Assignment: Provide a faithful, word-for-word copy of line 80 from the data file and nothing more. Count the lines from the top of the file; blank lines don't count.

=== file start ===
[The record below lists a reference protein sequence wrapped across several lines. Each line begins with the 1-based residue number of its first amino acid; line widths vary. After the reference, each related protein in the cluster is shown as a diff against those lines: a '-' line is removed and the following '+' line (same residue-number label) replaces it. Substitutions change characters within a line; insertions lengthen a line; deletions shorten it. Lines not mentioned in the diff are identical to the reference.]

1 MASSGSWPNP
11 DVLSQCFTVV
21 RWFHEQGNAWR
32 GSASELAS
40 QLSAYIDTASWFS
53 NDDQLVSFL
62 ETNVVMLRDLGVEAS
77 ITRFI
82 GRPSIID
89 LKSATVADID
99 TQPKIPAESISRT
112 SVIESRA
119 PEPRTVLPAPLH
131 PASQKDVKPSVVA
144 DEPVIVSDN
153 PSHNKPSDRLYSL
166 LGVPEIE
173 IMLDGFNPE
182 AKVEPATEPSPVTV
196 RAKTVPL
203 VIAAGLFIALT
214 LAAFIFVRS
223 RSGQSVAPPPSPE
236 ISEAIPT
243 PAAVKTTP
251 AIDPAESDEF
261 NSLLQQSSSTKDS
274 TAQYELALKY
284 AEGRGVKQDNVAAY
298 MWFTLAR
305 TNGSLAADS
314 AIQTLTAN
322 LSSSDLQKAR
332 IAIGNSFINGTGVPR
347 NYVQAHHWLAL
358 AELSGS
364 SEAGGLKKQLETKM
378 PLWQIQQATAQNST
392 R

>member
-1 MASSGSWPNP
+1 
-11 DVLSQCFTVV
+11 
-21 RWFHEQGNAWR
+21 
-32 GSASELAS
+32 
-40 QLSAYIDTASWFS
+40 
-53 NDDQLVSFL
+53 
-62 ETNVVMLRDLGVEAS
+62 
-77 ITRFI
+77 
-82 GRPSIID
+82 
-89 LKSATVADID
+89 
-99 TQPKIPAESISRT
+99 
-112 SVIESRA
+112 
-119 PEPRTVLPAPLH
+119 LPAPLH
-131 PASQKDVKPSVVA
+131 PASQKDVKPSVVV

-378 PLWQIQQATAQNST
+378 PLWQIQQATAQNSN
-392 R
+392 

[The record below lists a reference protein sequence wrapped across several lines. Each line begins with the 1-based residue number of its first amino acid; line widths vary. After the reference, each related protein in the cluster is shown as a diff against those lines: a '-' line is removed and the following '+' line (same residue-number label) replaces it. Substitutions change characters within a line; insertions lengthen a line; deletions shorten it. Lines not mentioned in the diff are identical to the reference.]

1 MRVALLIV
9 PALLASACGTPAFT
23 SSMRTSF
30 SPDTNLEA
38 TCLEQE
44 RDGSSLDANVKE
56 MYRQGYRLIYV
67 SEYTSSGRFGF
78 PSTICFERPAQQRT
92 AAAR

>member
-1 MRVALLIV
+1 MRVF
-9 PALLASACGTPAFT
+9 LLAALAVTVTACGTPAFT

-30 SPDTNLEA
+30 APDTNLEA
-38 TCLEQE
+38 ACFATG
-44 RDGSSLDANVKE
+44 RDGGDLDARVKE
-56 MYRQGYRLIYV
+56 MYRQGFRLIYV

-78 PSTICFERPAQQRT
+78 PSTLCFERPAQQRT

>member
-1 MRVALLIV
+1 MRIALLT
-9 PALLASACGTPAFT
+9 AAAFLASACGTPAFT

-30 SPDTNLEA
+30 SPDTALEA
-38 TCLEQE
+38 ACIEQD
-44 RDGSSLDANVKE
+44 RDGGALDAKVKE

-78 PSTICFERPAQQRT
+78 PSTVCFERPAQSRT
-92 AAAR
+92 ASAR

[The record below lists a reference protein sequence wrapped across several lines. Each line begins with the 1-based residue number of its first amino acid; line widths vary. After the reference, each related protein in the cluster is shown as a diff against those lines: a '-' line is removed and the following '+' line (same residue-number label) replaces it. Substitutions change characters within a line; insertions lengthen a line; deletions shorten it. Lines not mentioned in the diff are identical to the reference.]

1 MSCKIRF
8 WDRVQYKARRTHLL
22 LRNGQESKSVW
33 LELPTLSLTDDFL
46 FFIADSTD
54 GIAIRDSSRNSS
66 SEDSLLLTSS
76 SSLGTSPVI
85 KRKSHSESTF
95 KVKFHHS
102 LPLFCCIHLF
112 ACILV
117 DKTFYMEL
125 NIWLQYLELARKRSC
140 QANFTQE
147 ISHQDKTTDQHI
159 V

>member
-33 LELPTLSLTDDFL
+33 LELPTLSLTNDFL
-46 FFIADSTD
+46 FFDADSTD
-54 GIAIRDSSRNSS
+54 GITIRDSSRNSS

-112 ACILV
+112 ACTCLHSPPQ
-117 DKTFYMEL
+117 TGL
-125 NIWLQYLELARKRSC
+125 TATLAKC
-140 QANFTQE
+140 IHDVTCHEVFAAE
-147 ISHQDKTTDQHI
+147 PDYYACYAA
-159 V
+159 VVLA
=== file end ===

44 RDGSSLDANVKE